When twelve mysterious spacecraft appear around the world, linguistics professor Louise Banks is tasked with interpreting the language of the apparent alien visitors.
Okay so here’s your warning if you haven’t watched this movie yet.
This post contains SPOILERS. (Feel free to close the window if you don’t want certain details ruined for you)
So far I’ve seen the Arrival six times. Yes, six. I’ll probably watch it again too.
The first time I saw The Arrival I really disliked it. I borderline hated it. Why I really can’t explain, I just really didn’t like it. But after a few days I couldn’t get it out of my mind. Something about it stuck with me and kept sticking with me.
Needing to understand why I didn’t care for it I went back to watch it a second time. Then a third, and a forth and so on. I still can’t really say why I disliked it so much the first time other than its rather vast vagueness and the open question of what takes place or might take place in three thousand years that triggers the Heptapod’s arrival in the first place.
Granted, I haven’t read the short story that the movie is based off of which I hear is quite a bit different from the film but I’m rather glad they left certain things I’ve heard about it out of the movie.
I’m still not sure how I feel about Abbott and Costello. I know they call them Heptapod’s and all but come on, they’re squid. They’re giant squid. Just call them what they are. They’re not aliens, they’re squid. Heptapod..
Atleast viewers didn’t get a giant version of Starship Trooper’s drooling vagina. Okay whatever. I can deal with a giant squid.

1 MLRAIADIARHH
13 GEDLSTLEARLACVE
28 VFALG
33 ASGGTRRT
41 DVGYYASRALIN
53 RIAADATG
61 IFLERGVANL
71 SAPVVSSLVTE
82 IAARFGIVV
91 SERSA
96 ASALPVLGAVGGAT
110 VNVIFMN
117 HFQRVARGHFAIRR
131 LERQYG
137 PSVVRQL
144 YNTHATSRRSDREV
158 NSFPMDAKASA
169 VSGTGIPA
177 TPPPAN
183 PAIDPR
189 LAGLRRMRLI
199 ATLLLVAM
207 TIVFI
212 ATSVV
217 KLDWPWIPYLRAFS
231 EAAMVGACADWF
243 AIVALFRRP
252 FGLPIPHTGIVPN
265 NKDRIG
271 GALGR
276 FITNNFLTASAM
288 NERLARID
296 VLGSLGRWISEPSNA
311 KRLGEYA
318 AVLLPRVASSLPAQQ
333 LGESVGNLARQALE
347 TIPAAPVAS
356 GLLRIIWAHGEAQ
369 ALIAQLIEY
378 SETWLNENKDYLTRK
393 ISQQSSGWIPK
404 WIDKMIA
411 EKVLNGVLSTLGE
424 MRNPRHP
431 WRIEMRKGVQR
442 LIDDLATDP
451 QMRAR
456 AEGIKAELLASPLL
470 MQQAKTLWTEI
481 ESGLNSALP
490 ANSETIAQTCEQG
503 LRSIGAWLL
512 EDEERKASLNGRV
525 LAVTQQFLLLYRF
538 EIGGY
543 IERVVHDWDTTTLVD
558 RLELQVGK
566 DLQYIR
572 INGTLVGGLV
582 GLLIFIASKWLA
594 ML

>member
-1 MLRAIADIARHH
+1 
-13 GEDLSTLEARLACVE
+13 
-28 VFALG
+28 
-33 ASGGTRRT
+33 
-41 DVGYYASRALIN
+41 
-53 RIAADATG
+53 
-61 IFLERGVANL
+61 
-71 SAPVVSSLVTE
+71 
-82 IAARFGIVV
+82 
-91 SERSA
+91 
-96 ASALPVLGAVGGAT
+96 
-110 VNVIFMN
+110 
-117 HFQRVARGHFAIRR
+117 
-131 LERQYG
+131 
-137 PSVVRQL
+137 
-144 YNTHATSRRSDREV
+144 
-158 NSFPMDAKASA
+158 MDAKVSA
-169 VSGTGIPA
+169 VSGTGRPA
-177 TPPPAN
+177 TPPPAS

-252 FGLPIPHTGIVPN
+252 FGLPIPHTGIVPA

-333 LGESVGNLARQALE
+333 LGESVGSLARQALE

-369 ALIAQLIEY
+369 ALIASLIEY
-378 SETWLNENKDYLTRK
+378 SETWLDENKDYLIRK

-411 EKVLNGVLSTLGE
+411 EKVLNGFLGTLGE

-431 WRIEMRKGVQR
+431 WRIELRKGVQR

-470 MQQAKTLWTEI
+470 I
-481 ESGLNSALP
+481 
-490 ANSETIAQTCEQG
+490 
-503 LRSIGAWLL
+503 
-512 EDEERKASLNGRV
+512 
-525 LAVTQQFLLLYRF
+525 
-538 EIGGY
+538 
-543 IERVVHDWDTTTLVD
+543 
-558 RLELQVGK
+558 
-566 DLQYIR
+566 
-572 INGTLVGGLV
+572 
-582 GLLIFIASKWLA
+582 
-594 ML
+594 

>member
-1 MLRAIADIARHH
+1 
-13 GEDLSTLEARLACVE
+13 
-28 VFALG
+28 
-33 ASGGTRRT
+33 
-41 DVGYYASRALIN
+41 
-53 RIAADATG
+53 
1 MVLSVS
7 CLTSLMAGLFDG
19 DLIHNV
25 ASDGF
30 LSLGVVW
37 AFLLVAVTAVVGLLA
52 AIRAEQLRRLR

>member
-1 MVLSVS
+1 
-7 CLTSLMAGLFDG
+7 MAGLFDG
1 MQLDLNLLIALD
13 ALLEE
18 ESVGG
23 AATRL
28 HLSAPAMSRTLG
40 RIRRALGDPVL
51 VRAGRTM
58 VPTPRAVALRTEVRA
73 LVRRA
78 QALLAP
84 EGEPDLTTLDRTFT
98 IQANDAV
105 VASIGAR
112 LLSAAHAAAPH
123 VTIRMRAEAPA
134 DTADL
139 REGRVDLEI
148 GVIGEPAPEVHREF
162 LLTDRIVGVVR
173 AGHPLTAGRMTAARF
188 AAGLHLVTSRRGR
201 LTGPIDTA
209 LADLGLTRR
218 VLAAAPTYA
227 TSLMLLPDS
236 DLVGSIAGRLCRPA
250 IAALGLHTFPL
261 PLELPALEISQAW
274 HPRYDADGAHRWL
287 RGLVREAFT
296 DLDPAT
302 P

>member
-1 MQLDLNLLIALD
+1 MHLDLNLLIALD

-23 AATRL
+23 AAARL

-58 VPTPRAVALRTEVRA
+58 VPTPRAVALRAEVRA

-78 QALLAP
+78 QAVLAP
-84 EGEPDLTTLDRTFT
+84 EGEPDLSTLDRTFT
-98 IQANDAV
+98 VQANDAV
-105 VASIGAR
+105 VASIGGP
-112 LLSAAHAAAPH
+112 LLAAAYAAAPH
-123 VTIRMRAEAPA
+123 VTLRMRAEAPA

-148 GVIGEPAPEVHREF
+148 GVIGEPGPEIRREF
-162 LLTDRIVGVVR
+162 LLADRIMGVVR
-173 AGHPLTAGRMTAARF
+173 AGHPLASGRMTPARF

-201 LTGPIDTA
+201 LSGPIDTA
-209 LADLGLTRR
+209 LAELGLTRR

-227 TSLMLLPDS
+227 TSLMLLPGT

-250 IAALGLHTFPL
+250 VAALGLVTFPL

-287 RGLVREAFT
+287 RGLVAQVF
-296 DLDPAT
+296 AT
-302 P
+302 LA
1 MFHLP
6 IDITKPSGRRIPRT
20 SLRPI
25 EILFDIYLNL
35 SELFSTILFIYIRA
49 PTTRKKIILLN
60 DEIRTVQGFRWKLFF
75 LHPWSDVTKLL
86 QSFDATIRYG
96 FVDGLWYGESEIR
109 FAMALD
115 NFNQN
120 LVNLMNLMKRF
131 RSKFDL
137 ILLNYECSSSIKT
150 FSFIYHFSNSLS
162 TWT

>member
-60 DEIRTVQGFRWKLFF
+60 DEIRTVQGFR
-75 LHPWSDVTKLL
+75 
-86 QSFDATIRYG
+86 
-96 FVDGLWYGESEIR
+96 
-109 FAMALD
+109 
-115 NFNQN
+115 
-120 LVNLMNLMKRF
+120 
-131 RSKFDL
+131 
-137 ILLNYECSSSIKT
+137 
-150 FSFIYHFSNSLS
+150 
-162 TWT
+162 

That aside there’s something really cool about how thought out this movie is.
Viewers don’t really know where they are in the beginning of the movie because they don’t really realize the timeline plot they’re about to be drawn into.
Future memories at the beginning setting into motion the journey part way through, the future at the end closing the loop to ensure that the past that has happened and the future that needs to happen actually take place.
Viewers get to see how the paradox and the non linear time affect Louise as she learns the language so that she sees things the way the Heptapod’s do but the movie also plays in the non linear sort of way as well so viewers have to piece together where it all ties in the way Louise does.
Its wild to see the flashes where she doesn’t even know where/when she is once she has the ability to see the way the Heptapod’s do. Personally I don’t see how useful could she be if she’s stuck in la la land because her view of time is no longer the same.
There are a ton of questions as a viewer of how that kind of thing would affect a person and a society as whole once we see that Louise eventually begins to teach their language to other students and once we know what learning it does to a person. I did feel for her because despite knowing the future she still decided to go through with it even though she knew the loss she would suffer because of it.
I have to admit now the more I watch this movie the more I like it and there’s always something more that I discover about it that intrigues me. There are so many things I wish I could mention here but I’d probably be going on for hours. I highly recommend this movie. A very good second in plot development as Interstellar. Very good!
Note: The Arrival – not to be confused with Charlie Sheen’s alien movie The Arrival from 1996 came out in 2016.